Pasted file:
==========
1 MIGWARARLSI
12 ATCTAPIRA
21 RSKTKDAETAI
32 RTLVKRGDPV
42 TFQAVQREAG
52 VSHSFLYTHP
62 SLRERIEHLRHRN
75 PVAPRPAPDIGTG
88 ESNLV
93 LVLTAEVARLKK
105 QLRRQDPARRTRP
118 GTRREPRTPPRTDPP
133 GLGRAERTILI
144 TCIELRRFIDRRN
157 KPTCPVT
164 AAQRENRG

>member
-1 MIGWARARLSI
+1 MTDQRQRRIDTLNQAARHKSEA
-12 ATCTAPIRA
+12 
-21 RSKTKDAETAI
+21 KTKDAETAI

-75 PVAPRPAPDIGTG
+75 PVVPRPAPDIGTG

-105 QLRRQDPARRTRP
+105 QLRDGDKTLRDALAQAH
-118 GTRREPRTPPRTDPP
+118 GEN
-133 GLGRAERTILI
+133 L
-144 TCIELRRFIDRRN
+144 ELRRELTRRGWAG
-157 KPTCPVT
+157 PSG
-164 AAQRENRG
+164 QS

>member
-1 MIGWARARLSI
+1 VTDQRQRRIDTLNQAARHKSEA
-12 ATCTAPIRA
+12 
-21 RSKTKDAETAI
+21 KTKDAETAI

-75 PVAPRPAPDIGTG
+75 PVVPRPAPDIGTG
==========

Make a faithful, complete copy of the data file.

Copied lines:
1 MIGWARARLSI
12 ATCTAPIRA
21 RSKTKDAETAI
32 RTLVKRGDPV
42 TFQAVQREAG
52 VSHSFLYTHP
62 SLRERIEHLRHRN
75 PVAPRPAPDIGTG
88 ESNLV
93 LVLTAEVARLKK
105 QLRRQDPARRTRP
118 GTRREPRTPPRTDPP
133 GLGRAERTILI
144 TCIELRRFIDRRN
157 KPTCPVT
164 AAQRENRG

>member
-1 MIGWARARLSI
+1 MTDQRQRRIDTLNQAARHKSEA
-12 ATCTAPIRA
+12 
-21 RSKTKDAETAI
+21 KTKDAETAI

-75 PVAPRPAPDIGTG
+75 PVVPRPAPDIGTG

-105 QLRRQDPARRTRP
+105 QLRDGDKTLRDALAQAH
-118 GTRREPRTPPRTDPP
+118 GEN
-133 GLGRAERTILI
+133 L
-144 TCIELRRFIDRRN
+144 ELRRELTRRGWAG
-157 KPTCPVT
+157 PSG
-164 AAQRENRG
+164 QS

>member
-1 MIGWARARLSI
+1 VTDQRQRRIDTLNQAARHKSEA
-12 ATCTAPIRA
+12 
-21 RSKTKDAETAI
+21 KTKDAETAI

-75 PVAPRPAPDIGTG
+75 PVVPRPAPDIGTG